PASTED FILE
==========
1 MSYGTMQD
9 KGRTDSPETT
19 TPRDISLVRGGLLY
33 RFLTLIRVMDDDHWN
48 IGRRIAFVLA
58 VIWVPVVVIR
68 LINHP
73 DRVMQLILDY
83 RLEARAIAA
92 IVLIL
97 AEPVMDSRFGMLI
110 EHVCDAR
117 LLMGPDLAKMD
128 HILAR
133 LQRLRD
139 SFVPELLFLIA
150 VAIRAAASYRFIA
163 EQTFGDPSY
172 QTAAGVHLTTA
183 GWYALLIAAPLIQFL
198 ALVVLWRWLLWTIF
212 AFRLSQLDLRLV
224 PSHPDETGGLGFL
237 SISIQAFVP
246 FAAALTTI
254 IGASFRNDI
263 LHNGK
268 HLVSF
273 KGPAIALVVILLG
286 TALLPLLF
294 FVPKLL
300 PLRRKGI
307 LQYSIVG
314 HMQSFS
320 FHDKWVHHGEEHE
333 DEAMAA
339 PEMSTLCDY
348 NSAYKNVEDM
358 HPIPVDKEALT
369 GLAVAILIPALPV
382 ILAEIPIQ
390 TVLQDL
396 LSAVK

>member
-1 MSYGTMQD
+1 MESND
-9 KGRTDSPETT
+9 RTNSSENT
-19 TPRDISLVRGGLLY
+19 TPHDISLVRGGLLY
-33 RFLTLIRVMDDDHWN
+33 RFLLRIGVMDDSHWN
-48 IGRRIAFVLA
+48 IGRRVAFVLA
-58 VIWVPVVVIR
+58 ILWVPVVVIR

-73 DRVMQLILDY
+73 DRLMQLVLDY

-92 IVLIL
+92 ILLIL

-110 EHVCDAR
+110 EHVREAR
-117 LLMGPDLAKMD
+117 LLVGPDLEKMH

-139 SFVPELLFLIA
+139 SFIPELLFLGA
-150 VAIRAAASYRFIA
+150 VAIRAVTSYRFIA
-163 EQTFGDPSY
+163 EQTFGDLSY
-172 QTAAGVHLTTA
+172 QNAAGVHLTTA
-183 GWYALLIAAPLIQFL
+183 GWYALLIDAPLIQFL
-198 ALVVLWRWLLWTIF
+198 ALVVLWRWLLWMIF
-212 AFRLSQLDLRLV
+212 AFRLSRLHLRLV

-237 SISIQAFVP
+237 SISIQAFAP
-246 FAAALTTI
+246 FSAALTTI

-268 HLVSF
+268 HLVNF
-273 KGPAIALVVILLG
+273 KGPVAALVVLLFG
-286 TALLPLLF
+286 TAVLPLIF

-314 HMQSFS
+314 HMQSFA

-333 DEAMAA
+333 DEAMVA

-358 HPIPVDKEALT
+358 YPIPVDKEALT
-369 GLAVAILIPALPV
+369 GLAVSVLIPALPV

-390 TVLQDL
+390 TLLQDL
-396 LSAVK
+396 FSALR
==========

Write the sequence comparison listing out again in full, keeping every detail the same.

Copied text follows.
1 MSYGTMQD
9 KGRTDSPETT
19 TPRDISLVRGGLLY
33 RFLTLIRVMDDDHWN
48 IGRRIAFVLA
58 VIWVPVVVIR
68 LINHP
73 DRVMQLILDY
83 RLEARAIAA
92 IVLIL
97 AEPVMDSRFGMLI
110 EHVCDAR
117 LLMGPDLAKMD
128 HILAR
133 LQRLRD
139 SFVPELLFLIA
150 VAIRAAASYRFIA
163 EQTFGDPSY
172 QTAAGVHLTTA
183 GWYALLIAAPLIQFL
198 ALVVLWRWLLWTIF
212 AFRLSQLDLRLV
224 PSHPDETGGLGFL
237 SISIQAFVP
246 FAAALTTI
254 IGASFRNDI
263 LHNGK
268 HLVSF
273 KGPAIALVVILLG
286 TALLPLLF
294 FVPKLL
300 PLRRKGI
307 LQYSIVG
314 HMQSFS
320 FHDKWVHHGEEHE
333 DEAMAA
339 PEMSTLCDY
348 NSAYKNVEDM
358 HPIPVDKEALT
369 GLAVAILIPALPV
382 ILAEIPIQ
390 TVLQDL
396 LSAVK

>member
-1 MSYGTMQD
+1 MESND
-9 KGRTDSPETT
+9 RTNSSENT
-19 TPRDISLVRGGLLY
+19 TPHDISLVRGGLLY
-33 RFLTLIRVMDDDHWN
+33 RFLLRIGVMDDSHWN
-48 IGRRIAFVLA
+48 IGRRVAFVLA
-58 VIWVPVVVIR
+58 ILWVPVVVIR

-73 DRVMQLILDY
+73 DRLMQLVLDY

-92 IVLIL
+92 ILLIL

-110 EHVCDAR
+110 EHVREAR
-117 LLMGPDLAKMD
+117 LLVGPDLEKMH

-139 SFVPELLFLIA
+139 SFIPELLFLGA
-150 VAIRAAASYRFIA
+150 VAIRAVTSYRFIA
-163 EQTFGDPSY
+163 EQTFGDLSY
-172 QTAAGVHLTTA
+172 QNAAGVHLTTA
-183 GWYALLIAAPLIQFL
+183 GWYALLIDAPLIQFL
-198 ALVVLWRWLLWTIF
+198 ALVVLWRWLLWMIF
-212 AFRLSQLDLRLV
+212 AFRLSRLHLRLV

-237 SISIQAFVP
+237 SISIQAFAP
-246 FAAALTTI
+246 FSAALTTI

-268 HLVSF
+268 HLVNF
-273 KGPAIALVVILLG
+273 KGPVAALVVLLFG
-286 TALLPLLF
+286 TAVLPLIF

-314 HMQSFS
+314 HMQSFA

-333 DEAMAA
+333 DEAMVA

-358 HPIPVDKEALT
+358 YPIPVDKEALT
-369 GLAVAILIPALPV
+369 GLAVSVLIPALPV

-390 TVLQDL
+390 TLLQDL
-396 LSAVK
+396 FSALR